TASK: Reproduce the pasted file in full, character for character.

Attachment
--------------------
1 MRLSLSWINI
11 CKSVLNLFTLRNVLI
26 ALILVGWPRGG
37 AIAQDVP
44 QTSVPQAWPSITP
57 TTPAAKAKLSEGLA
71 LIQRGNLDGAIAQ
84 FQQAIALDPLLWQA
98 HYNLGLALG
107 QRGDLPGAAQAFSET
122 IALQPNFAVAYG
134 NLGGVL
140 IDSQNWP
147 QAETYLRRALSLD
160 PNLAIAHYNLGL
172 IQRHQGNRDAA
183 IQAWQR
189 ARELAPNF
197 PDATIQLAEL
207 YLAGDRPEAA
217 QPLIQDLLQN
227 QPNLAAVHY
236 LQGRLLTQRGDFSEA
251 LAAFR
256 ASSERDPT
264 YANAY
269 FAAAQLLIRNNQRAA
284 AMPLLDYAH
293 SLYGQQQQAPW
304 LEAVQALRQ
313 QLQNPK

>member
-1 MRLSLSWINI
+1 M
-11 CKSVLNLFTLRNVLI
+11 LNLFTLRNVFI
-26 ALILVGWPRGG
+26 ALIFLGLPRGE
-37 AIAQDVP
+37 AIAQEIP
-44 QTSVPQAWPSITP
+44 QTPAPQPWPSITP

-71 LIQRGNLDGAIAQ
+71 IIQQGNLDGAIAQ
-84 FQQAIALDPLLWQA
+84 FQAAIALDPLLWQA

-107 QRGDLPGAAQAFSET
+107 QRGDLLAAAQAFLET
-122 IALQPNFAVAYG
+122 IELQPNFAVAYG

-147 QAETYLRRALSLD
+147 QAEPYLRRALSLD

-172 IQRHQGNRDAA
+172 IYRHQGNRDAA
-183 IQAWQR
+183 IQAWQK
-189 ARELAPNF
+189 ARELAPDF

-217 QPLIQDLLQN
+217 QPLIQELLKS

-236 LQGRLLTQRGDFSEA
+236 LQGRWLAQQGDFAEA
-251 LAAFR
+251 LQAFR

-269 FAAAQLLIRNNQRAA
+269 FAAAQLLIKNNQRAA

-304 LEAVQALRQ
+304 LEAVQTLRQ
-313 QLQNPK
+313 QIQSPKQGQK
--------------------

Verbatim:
1 MRLSLSWINI
11 CKSVLNLFTLRNVLI
26 ALILVGWPRGG
37 AIAQDVP
44 QTSVPQAWPSITP
57 TTPAAKAKLSEGLA
71 LIQRGNLDGAIAQ
84 FQQAIALDPLLWQA
98 HYNLGLALG
107 QRGDLPGAAQAFSET
122 IALQPNFAVAYG
134 NLGGVL
140 IDSQNWP
147 QAETYLRRALSLD
160 PNLAIAHYNLGL
172 IQRHQGNRDAA
183 IQAWQR
189 ARELAPNF
197 PDATIQLAEL
207 YLAGDRPEAA
217 QPLIQDLLQN
227 QPNLAAVHY
236 LQGRLLTQRGDFSEA
251 LAAFR
256 ASSERDPT
264 YANAY
269 FAAAQLLIRNNQRAA
284 AMPLLDYAH
293 SLYGQQQQAPW
304 LEAVQALRQ
313 QLQNPK

>member
-1 MRLSLSWINI
+1 M
-11 CKSVLNLFTLRNVLI
+11 LNLFTLRNVFI
-26 ALILVGWPRGG
+26 ALIFLGLPRGE
-37 AIAQDVP
+37 AIAQEIP
-44 QTSVPQAWPSITP
+44 QTPAPQPWPSITP

-71 LIQRGNLDGAIAQ
+71 IIQQGNLDGAIAQ
-84 FQQAIALDPLLWQA
+84 FQAAIALDPLLWQA

-107 QRGDLPGAAQAFSET
+107 QRGDLLAAAQAFLET
-122 IALQPNFAVAYG
+122 IELQPNFAVAYG

-147 QAETYLRRALSLD
+147 QAEPYLRRALSLD

-172 IQRHQGNRDAA
+172 IYRHQGNRDAA
-183 IQAWQR
+183 IQAWQK
-189 ARELAPNF
+189 ARELAPDF

-217 QPLIQDLLQN
+217 QPLIQELLKS

-236 LQGRLLTQRGDFSEA
+236 LQGRWLAQQGDFAEA
-251 LAAFR
+251 LQAFR

-269 FAAAQLLIRNNQRAA
+269 FAAAQLLIKNNQRAA

-304 LEAVQALRQ
+304 LEAVQTLRQ
-313 QLQNPK
+313 QIQSPKQGQK